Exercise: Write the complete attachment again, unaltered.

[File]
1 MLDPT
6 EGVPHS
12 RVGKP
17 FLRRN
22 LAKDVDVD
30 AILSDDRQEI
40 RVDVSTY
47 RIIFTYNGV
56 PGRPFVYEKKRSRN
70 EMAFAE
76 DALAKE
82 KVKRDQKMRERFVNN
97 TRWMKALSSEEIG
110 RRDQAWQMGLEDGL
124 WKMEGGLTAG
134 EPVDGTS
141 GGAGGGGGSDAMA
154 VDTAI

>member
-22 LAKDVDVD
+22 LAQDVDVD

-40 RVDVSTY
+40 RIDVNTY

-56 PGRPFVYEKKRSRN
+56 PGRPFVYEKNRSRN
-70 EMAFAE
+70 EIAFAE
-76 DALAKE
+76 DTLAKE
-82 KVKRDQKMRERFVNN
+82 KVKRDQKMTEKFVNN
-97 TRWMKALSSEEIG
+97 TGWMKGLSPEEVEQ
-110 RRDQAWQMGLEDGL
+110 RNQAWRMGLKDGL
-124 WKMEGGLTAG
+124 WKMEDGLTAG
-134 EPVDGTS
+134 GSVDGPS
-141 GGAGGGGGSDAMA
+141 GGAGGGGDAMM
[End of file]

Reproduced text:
1 MLDPT
6 EGVPHS
12 RVGKP
17 FLRRN
22 LAKDVDVD
30 AILSDDRQEI
40 RVDVSTY
47 RIIFTYNGV
56 PGRPFVYEKKRSRN
70 EMAFAE
76 DALAKE
82 KVKRDQKMRERFVNN
97 TRWMKALSSEEIG
110 RRDQAWQMGLEDGL
124 WKMEGGLTAG
134 EPVDGTS
141 GGAGGGGGSDAMA
154 VDTAI

>member
-22 LAKDVDVD
+22 LAQDVDVD

-40 RVDVSTY
+40 RIDVNTY

-56 PGRPFVYEKKRSRN
+56 PGRPFVYEKNRSRN
-70 EMAFAE
+70 EIAFAE
-76 DALAKE
+76 DTLAKE
-82 KVKRDQKMRERFVNN
+82 KVKRDQKMTEKFVNN
-97 TRWMKALSSEEIG
+97 TGWMKGLSPEEVEQ
-110 RRDQAWQMGLEDGL
+110 RNQAWRMGLKDGL
-124 WKMEGGLTAG
+124 WKMEDGLTAG
-134 EPVDGTS
+134 GSVDGPS
-141 GGAGGGGGSDAMA
+141 GGAGGGGDAMM